Parmesan-Reggiano Mousse Cornets with Tomato Powder

Doing some entertaining this summer? Check out these little beauties. These are cornets filled with parmesan mousse, topped with tomato powder and finished with fried basil leaves.

For the parmesan mousse, it will only be as good as the parmesan that you start with. Please do not use the grated junk that comes in a bag. It’s only good for table tops in greasy pizza shops. You want Parmesan-Reggiano.

Parmesan-Reggiano is a hard cow’s milk cheese that originated sometime in the 13th Century and hasn’t changed much since. If you find it in at the local grocer and balk at the price, consider this: It takes twelve gallons of whole milk to produce one pound of Parmesan-Reggiano. When you taste the saltiness of the cheese, you taste Mediterranean sea salt, the only salt allowed to be used in production or the twelve to twenty four month aging process. It is such an honored product of Italy that the name is a protect
ed designation of origin, much like Beaujolais wine in France. Less expensive imitations are labeled merely “Parmesan”.

Still think it’s too expensive? The Italian government didn’t think so last year during the recession. When world-wide consumption of Parmesan-Reggiano dropped and threatened the solvency of the families that produce it, the Italian government stepped in to help. Italy purchased 100,000 wheels of Parmesan-Reggiano and donated them to the poorest of their population. THAT is the kind of bailout I can get behind.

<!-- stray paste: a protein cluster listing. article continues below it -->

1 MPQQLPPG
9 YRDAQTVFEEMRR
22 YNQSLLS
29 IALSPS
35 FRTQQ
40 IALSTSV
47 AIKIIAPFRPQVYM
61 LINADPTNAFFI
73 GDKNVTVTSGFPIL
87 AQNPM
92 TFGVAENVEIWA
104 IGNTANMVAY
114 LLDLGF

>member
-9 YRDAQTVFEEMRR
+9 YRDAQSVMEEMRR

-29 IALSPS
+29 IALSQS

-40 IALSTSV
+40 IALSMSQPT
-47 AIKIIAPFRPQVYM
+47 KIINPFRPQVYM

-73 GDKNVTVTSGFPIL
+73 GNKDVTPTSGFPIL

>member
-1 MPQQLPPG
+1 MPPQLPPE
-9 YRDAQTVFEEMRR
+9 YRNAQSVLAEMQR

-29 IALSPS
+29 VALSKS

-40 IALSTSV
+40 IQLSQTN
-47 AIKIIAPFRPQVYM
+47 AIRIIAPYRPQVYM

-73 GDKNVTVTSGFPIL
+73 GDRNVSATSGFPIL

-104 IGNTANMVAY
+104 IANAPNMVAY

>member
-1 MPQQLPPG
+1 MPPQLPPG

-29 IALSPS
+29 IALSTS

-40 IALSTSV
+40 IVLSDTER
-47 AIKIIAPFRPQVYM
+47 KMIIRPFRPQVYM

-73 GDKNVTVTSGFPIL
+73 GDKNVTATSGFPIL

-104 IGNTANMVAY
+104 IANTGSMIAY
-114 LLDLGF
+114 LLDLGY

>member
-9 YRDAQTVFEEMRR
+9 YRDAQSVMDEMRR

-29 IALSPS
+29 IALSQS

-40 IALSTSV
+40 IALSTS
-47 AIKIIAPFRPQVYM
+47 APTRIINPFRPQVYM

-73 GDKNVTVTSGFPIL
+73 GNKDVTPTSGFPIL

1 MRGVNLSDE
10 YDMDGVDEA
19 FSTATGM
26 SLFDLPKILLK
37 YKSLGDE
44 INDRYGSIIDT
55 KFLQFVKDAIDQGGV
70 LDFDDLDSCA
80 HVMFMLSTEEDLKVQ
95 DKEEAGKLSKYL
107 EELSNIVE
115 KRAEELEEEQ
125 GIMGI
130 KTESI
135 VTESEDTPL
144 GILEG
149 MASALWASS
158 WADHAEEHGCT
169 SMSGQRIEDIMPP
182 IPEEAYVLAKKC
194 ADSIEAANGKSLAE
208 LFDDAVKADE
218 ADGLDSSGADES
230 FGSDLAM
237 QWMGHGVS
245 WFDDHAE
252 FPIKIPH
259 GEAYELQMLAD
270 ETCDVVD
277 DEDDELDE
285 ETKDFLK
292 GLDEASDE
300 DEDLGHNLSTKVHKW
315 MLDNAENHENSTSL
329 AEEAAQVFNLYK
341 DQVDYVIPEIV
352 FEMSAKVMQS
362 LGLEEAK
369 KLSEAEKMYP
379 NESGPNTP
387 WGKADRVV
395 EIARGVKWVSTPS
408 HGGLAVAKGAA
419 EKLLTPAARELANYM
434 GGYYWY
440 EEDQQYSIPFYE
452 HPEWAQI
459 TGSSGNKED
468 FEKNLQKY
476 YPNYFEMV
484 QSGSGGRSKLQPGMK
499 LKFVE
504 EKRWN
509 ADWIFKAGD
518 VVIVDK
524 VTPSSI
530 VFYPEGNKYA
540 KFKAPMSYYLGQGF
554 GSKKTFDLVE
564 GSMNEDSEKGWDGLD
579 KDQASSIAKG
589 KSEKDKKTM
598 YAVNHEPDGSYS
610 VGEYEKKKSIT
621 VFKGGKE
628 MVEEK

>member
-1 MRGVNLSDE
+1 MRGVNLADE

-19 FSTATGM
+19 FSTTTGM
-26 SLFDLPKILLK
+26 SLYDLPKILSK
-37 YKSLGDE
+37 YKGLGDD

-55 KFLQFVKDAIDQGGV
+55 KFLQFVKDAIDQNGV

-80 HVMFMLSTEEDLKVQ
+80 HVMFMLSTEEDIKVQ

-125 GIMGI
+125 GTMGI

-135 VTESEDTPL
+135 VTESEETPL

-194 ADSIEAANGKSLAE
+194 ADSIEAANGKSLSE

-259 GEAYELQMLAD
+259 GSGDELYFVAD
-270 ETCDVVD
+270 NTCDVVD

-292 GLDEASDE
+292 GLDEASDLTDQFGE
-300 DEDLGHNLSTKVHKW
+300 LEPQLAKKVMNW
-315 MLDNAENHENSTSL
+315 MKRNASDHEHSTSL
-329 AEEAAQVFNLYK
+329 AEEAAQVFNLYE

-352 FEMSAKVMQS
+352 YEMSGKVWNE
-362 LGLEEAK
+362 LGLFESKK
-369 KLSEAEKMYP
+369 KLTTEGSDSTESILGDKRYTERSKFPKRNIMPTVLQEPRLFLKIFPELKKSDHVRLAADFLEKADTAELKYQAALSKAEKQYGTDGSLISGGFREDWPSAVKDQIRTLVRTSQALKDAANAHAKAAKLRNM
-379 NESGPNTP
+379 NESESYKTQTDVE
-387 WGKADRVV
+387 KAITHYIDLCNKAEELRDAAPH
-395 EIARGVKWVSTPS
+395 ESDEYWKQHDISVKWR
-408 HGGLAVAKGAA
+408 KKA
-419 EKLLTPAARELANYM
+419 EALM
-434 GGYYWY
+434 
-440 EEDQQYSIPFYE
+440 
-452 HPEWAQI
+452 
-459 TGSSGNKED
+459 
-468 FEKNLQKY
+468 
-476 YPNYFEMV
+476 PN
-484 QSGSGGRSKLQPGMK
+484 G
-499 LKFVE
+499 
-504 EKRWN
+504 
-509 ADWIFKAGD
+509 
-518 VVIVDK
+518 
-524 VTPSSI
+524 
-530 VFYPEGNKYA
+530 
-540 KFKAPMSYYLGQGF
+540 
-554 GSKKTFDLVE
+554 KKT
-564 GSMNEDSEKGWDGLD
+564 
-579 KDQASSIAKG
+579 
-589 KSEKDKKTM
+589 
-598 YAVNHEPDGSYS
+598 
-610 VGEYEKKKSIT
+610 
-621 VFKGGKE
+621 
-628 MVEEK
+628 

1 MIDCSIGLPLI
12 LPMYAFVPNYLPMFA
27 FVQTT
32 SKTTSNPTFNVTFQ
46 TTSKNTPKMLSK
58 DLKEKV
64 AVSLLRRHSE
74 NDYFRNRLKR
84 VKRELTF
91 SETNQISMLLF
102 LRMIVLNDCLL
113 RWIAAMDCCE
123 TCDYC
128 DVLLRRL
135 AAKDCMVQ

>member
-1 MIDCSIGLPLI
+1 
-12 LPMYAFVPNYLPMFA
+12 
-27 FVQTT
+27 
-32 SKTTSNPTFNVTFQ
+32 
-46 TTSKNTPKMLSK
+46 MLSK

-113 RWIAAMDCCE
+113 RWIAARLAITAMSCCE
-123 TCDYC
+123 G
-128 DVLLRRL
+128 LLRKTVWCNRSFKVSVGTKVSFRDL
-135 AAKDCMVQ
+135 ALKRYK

Here’s the recipe for Parmesan Mousse:


1 lb of Parmesan-Regianno

5 cups of Heavy Whipping Cream


-In a double boiler, slowly melt the cheese.

-Slowly add the heavy whipping cream, and stir until it has blended with the cheese.

-Run the cheese and cream mixture through a fine sieve and let it cool to room temperature.

-While the mixture is cooling, whip the remaining two cups of heavy cream until you get soft peaks.

-Gently fold the whipped cream into the cheese mixture.

-Cover tightly and refrigerate overnight before serving.

I served the mousse in a cornet, which is French for “trumpet”. I topped it with a sprinkle of tomato dust that I prepared in a dehydrator and finish the hors d’oeuvre with a tiny fried basil leaf.

This little guy has it all…nice presentation, varying textures and most importantly, it tastes great. Enjoy.

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